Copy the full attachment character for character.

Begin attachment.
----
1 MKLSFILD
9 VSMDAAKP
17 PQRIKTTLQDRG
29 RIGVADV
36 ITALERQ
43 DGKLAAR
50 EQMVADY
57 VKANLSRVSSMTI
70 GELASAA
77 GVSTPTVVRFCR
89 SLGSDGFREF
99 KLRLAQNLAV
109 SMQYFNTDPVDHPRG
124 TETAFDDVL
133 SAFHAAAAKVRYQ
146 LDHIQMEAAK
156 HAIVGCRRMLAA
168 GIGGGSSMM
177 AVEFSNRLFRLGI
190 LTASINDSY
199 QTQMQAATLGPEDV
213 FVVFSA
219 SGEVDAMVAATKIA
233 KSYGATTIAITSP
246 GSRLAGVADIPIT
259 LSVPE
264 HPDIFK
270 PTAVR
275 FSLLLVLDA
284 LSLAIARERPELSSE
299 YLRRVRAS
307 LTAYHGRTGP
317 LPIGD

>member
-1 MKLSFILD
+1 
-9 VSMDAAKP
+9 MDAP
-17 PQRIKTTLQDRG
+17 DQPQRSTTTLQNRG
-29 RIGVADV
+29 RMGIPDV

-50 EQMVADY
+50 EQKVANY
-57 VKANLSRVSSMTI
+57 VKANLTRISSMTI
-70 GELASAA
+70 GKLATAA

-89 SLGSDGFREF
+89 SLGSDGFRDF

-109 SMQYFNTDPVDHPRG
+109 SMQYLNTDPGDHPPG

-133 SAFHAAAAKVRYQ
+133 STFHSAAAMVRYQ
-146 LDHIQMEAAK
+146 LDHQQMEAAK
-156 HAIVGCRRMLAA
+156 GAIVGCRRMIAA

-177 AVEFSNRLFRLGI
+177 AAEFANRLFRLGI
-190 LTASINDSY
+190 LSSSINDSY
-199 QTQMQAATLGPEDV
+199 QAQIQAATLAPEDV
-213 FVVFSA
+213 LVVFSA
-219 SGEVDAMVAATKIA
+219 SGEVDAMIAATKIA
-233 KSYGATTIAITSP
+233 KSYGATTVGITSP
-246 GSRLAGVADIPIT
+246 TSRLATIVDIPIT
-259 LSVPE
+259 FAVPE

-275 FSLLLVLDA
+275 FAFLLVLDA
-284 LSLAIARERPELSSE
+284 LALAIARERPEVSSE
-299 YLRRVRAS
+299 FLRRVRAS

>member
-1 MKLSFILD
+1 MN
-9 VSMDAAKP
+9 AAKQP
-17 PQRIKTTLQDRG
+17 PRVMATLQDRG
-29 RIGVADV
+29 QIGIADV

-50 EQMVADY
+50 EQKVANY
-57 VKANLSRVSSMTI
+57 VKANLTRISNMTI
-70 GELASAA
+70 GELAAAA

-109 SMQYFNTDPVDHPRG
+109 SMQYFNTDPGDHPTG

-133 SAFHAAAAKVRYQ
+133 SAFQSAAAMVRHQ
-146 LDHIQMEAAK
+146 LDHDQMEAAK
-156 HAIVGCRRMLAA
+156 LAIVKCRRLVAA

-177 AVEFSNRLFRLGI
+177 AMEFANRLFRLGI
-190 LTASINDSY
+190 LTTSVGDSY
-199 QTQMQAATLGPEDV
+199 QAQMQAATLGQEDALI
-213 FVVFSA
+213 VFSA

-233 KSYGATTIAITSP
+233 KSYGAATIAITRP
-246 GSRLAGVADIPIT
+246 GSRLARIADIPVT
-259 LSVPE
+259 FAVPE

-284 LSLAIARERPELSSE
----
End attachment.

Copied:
1 MKLSFILD
9 VSMDAAKP
17 PQRIKTTLQDRG
29 RIGVADV
36 ITALERQ
43 DGKLAAR
50 EQMVADY
57 VKANLSRVSSMTI
70 GELASAA
77 GVSTPTVVRFCR
89 SLGSDGFREF
99 KLRLAQNLAV
109 SMQYFNTDPVDHPRG
124 TETAFDDVL
133 SAFHAAAAKVRYQ
146 LDHIQMEAAK
156 HAIVGCRRMLAA
168 GIGGGSSMM
177 AVEFSNRLFRLGI
190 LTASINDSY
199 QTQMQAATLGPEDV
213 FVVFSA
219 SGEVDAMVAATKIA
233 KSYGATTIAITSP
246 GSRLAGVADIPIT
259 LSVPE
264 HPDIFK
270 PTAVR
275 FSLLLVLDA
284 LSLAIARERPELSSE
299 YLRRVRAS
307 LTAYHGRTGP
317 LPIGD

>member
-1 MKLSFILD
+1 
-9 VSMDAAKP
+9 MDAP
-17 PQRIKTTLQDRG
+17 DQPQRSTTTLQNRG
-29 RIGVADV
+29 RMGIPDV

-50 EQMVADY
+50 EQKVANY
-57 VKANLSRVSSMTI
+57 VKANLTRISSMTI
-70 GELASAA
+70 GKLATAA

-89 SLGSDGFREF
+89 SLGSDGFRDF

-109 SMQYFNTDPVDHPRG
+109 SMQYLNTDPGDHPPG

-133 SAFHAAAAKVRYQ
+133 STFHSAAAMVRYQ
-146 LDHIQMEAAK
+146 LDHQQMEAAK
-156 HAIVGCRRMLAA
+156 GAIVGCRRMIAA

-177 AVEFSNRLFRLGI
+177 AAEFANRLFRLGI
-190 LTASINDSY
+190 LSSSINDSY
-199 QTQMQAATLGPEDV
+199 QAQIQAATLAPEDV
-213 FVVFSA
+213 LVVFSA
-219 SGEVDAMVAATKIA
+219 SGEVDAMIAATKIA
-233 KSYGATTIAITSP
+233 KSYGATTVGITSP
-246 GSRLAGVADIPIT
+246 TSRLATIVDIPIT
-259 LSVPE
+259 FAVPE

-275 FSLLLVLDA
+275 FAFLLVLDA
-284 LSLAIARERPELSSE
+284 LALAIARERPEVSSE
-299 YLRRVRAS
+299 FLRRVRAS

>member
-1 MKLSFILD
+1 MN
-9 VSMDAAKP
+9 AAKQP
-17 PQRIKTTLQDRG
+17 PRVMATLQDRG
-29 RIGVADV
+29 QIGIADV

-50 EQMVADY
+50 EQKVANY
-57 VKANLSRVSSMTI
+57 VKANLTRISNMTI
-70 GELASAA
+70 GELAAAA

-109 SMQYFNTDPVDHPRG
+109 SMQYFNTDPGDHPTG

-133 SAFHAAAAKVRYQ
+133 SAFQSAAAMVRHQ
-146 LDHIQMEAAK
+146 LDHDQMEAAK
-156 HAIVGCRRMLAA
+156 LAIVKCRRLVAA

-177 AVEFSNRLFRLGI
+177 AMEFANRLFRLGI
-190 LTASINDSY
+190 LTTSVGDSY
-199 QTQMQAATLGPEDV
+199 QAQMQAATLGQEDALI
-213 FVVFSA
+213 VFSA

-233 KSYGATTIAITSP
+233 KSYGAATIAITRP
-246 GSRLAGVADIPIT
+246 GSRLARIADIPVT
-259 LSVPE
+259 FAVPE

-284 LSLAIARERPELSSE